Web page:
In recent years, a heavy timber has been used… or a pair of 2” x 12” planks. These are an expensive part of the whole job as these wooden headers can span anywhere from eight feet to fifteen feet in length… or more.

When large housing developments or sub-divisions are being erected and hundreds of homes are involved, a contractor can save thousands of dollars by cutting a few corners. And, a common area to reap savings is in the header beam. Four to six smaller sized beams are considerably less expensive and can be concealed in the wall before the building inspector makes his next round.

These smaller sized beams, even though they take up the same space, are much weaker than the solid timbers specified by the architect.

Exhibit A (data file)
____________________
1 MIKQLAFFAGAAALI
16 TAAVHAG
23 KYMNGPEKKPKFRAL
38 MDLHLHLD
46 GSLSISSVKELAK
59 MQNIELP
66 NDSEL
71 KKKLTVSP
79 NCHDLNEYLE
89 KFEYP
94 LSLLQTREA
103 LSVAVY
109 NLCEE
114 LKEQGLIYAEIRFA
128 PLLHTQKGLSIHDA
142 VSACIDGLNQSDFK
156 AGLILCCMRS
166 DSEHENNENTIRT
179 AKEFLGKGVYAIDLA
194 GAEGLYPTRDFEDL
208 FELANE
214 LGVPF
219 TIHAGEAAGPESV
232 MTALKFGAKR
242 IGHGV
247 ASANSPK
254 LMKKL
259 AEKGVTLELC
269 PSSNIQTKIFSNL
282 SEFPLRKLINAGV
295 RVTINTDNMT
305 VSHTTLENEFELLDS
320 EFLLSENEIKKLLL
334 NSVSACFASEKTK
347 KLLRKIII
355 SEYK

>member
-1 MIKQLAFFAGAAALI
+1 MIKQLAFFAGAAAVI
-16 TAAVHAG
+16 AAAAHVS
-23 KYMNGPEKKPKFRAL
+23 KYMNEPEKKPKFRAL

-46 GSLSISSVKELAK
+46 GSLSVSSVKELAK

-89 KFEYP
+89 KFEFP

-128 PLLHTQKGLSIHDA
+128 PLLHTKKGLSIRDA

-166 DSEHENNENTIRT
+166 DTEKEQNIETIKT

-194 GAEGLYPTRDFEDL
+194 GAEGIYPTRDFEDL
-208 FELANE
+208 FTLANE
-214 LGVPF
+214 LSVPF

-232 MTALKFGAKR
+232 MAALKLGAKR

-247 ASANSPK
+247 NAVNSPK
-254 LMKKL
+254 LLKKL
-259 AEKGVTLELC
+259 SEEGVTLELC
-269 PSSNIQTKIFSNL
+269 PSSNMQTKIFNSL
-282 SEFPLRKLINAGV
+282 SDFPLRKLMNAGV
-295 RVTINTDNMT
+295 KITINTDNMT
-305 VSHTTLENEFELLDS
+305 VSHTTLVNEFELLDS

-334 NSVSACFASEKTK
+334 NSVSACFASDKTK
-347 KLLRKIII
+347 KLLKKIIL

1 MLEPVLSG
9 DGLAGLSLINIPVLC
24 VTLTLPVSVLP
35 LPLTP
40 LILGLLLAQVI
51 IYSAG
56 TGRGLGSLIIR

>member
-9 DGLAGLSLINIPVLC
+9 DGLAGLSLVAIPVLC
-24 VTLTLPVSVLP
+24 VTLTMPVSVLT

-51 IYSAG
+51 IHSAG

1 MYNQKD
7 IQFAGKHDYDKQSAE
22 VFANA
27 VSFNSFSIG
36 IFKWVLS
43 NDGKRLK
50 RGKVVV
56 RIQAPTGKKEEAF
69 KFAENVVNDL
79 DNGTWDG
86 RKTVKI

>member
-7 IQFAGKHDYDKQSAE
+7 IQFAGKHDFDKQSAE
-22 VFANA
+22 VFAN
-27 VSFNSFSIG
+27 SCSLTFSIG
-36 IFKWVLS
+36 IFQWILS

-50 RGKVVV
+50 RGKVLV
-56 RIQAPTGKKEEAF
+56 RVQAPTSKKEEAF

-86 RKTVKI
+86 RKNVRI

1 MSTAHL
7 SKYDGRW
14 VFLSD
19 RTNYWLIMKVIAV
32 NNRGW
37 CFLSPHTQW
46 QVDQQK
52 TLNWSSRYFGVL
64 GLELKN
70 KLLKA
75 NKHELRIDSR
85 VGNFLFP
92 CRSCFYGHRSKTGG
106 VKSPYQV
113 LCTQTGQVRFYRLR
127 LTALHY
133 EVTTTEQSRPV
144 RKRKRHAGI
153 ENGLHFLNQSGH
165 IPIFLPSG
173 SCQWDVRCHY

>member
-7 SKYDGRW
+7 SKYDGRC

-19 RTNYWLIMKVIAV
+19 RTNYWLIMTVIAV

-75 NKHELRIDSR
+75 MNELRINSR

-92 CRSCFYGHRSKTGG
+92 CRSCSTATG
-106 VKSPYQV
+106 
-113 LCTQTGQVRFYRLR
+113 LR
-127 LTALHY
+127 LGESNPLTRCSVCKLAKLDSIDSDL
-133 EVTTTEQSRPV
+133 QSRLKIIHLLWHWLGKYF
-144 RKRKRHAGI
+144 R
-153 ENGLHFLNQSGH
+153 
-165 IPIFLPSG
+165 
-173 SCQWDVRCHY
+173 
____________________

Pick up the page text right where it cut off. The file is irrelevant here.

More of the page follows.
So, a few years down the road, as the house settles, the header begins to sag to the point it rests atop the sliding door assembly.

The sliding door then begins to drag under the weight. And, scraping marks can be seen on the under-side of the top track. Eventually, the door will no longer move at all.

The most cost-effective solution to this “sagging header” problem is to remove the door and plane a ¼” off the top of the door. This can be accomplished whether the door is wood or metal. This will give many more years of “life” to the patio door system since the fixed sliding door panel(s) will provide supplemental support.

If the door is an older Pella, a router may also be needed to deepen the center groove in the top.  And, the guides will need to be set deeper.  In some instances, just re-setting the guides may do the trick without the need to plane.